The Interview Process



Preparing the Interview Site


1. To help manage the stress of the interview, have materials available that the interviewee can

handle and touch, such as drawing paper, pencils, and stress balls. Of course, do not include any item that could be used as a weapon.


Introducing Yourself


1. Introduce yourself calmly and politely.

2. Offer to shake hands, but let the victim choose whether to do so.

3. Let the victim introduce himself or herself to you if he or she chooses to do so.

 4. Explain to the care provider what will happen during the interview and about how long he or she can expect to wait. Let the care provider know you are trained in working with individuals with disabilities.

5. Inform the care provider that the victim must be interviewed alone to ensure a forensically sound interview. Provide more information as needed to make sure that the care provider understands, which will facilitate an easier separation and good case management.

6. Tell the victim where you will be taking him or her and for how long.

7. Guide the victim to the interview site. If it is possible for you to go first and have the victim follow you, this may make him or her feel more comfortable. If this violates policy regarding officer safety, let the victim go first, but provide adequate directions along the way (e.g., at the next hallway, we will turn left).


 Providing for the Victim’s Needs

 

1. Make sure the victim is comfortable.

2. Provide water or another beverage and indicate where the rest room is before starting the .interview.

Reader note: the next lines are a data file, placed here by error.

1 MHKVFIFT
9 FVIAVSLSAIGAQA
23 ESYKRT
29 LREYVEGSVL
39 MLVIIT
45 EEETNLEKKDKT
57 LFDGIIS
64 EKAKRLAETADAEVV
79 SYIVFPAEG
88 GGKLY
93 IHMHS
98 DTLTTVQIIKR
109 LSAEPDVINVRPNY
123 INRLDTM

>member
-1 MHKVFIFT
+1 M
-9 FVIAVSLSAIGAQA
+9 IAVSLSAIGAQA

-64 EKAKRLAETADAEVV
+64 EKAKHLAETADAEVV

3. Do not touch the interviewee. Some individuals are highly sensitive to being touched. It is okay, however, to ask to shake hands briefly.

4. Only the victim and interviewer should be in the room, with the obvious exception of an inter-preter or facilitator.

5. If your jurisdiction allows a support person to remain silently in the room with the victim, this may improve interview outcome.

6. Ask the victim directly for his or her consent to be interviewed today.

 7. Tell the victim if you are audiotaping or videotaping the interview, and explain why you are .doing so. Ask for the victim’s consent before you begin recording. 8. Tell the victim that you will be taking breaks from time to time and that he or she may ask for a break at any time.


Developing Rapport


1. Use your standard interviewing protocol.

2. Explain who you are and the purpose for having the victim talk with you.

3. Explain what will happen after the talk. 4. Explain what is happening at each step.


 Signals and Control

 

1. Watch for signs of stress. If the individual begins to demonstrate signs of stress that are typical

for the disability, respond by changing the subject or calling for a break. Signs of stress could include increased withdrawal, distraction (looking around), fidgeting, humming, groaning, rocking, hand wringing, leg swinging, tapping, and not answering questions, to name a few.

 2. If separation from the parent or care provider causes too much stress, take it slower, and allow the parent or care provider in the room for a getting-to-know-you moment. This may be the only thing that is accomplished in the first visit.

 3. Be prepared for multiple short interviews.

4. Be aware of behaviors that may be new to you as an interviewer but normal for the interviewee.

 


U.S. Department of Justice: Office of Justice Programs: Office for Victims of Crime (2011). Victims with  disabilities: The forensic interview: Techniques for interviewing victims with communication and/or cognitive disabilities-Trainer’s guide. http://www.ovc.gov/publications/infores/pdftxt/VictimsGuideBook.pdf